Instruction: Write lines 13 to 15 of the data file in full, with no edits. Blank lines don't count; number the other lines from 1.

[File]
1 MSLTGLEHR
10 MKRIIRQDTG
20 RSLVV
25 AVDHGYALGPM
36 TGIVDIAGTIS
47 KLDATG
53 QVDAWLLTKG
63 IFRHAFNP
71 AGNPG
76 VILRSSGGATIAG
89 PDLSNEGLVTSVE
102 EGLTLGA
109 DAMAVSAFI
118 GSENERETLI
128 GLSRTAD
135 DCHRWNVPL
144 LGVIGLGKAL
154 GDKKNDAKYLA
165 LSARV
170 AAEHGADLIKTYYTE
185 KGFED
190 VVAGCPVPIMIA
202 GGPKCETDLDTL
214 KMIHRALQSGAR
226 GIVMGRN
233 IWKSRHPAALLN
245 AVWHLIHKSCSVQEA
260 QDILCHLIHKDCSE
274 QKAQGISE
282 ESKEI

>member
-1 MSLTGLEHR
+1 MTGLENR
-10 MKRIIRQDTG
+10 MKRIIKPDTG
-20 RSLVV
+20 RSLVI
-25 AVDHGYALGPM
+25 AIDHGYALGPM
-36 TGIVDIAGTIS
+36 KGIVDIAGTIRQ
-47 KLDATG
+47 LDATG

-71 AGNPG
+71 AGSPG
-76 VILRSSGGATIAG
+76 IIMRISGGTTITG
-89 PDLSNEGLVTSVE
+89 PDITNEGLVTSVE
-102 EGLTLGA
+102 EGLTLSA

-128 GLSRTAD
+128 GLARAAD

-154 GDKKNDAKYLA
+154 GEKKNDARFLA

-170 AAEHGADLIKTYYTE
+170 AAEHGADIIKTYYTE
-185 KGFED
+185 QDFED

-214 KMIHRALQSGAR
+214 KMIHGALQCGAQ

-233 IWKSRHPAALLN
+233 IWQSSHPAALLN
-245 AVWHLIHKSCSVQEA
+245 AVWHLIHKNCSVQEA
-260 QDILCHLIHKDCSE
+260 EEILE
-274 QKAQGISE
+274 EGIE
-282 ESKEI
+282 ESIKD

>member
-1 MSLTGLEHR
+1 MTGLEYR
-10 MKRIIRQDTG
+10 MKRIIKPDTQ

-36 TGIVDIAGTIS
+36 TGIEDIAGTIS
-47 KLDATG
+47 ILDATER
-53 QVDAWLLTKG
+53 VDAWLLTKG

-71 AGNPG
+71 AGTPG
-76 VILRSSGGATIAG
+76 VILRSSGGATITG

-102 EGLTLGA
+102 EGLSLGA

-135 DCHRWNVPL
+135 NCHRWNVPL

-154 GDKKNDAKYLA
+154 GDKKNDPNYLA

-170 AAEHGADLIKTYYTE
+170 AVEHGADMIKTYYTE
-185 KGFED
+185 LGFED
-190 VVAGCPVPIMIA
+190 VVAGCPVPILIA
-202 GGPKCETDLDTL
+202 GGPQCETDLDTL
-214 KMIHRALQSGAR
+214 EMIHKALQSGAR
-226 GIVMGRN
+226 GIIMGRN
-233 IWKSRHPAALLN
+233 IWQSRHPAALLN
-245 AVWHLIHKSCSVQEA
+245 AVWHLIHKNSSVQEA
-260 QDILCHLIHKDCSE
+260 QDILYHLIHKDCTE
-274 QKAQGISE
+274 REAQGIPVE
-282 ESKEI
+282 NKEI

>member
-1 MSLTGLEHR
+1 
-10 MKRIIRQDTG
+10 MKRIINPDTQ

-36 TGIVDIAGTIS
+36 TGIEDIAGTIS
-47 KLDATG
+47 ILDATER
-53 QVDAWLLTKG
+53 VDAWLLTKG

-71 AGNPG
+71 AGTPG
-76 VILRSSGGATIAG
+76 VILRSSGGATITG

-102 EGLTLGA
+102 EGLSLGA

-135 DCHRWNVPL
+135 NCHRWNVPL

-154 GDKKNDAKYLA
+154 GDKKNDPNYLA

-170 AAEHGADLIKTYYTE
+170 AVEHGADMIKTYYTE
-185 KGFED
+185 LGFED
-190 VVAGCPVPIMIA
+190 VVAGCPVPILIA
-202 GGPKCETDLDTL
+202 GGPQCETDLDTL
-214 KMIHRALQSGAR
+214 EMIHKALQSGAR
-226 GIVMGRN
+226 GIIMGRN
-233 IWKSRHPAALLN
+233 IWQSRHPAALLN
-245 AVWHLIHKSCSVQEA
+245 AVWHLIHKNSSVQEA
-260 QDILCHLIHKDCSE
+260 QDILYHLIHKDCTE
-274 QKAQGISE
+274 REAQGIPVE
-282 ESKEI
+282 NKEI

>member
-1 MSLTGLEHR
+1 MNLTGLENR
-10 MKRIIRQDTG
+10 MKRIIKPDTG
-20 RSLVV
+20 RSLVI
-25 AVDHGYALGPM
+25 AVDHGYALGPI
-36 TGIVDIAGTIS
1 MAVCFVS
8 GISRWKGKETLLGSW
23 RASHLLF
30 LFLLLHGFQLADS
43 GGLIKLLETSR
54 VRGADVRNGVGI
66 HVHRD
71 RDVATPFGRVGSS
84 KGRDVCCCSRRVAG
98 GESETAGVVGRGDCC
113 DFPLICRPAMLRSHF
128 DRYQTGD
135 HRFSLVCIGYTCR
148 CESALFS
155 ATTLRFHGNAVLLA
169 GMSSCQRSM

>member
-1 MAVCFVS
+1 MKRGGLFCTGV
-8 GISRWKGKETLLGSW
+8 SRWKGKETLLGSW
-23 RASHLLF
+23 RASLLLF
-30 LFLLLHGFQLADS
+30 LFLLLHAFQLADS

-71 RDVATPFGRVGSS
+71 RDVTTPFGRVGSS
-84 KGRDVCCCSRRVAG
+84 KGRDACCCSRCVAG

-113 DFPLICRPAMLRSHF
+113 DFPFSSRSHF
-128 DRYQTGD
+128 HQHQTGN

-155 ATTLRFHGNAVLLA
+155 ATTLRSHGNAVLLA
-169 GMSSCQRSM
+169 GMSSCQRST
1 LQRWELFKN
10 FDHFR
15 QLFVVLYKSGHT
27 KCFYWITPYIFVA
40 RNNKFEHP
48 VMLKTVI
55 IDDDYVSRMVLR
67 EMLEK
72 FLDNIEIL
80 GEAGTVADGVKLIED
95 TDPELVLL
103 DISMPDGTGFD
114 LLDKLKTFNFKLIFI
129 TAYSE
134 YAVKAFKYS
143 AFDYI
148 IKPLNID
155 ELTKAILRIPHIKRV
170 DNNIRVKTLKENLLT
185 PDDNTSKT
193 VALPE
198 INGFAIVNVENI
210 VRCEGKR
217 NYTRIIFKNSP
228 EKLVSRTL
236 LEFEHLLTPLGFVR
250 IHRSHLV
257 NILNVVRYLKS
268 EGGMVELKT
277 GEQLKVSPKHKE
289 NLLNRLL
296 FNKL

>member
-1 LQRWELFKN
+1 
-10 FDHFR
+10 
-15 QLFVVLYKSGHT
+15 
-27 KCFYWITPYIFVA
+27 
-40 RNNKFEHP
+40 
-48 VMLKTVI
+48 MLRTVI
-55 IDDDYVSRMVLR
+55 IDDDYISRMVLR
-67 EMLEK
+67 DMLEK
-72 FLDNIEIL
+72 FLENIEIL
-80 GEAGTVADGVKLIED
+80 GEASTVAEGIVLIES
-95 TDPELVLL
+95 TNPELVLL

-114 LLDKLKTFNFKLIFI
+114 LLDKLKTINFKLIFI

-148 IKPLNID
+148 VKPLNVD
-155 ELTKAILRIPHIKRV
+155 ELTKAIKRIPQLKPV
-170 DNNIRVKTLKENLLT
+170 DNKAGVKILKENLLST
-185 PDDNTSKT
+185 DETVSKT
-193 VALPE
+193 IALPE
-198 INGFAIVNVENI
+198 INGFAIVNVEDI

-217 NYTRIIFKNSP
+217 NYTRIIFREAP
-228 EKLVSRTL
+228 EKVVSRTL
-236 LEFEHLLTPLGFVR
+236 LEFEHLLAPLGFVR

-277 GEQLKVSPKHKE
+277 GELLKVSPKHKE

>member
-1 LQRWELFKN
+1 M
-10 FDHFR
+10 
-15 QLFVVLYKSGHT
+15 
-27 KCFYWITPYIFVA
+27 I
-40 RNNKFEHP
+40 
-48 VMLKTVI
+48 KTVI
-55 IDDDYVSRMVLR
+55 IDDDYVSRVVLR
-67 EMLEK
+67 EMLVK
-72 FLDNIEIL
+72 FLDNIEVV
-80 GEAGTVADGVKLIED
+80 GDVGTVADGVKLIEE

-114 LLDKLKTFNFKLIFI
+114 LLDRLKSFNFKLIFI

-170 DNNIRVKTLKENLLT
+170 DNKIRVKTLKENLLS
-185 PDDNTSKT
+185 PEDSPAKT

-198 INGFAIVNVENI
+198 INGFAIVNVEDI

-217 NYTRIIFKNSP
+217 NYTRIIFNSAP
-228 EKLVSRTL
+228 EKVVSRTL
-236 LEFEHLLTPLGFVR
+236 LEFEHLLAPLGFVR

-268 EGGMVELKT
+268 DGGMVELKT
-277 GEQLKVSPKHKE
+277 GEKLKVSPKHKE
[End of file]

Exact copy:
109 DAMAVSAFI
118 GSENERETLI
128 GLSRTAD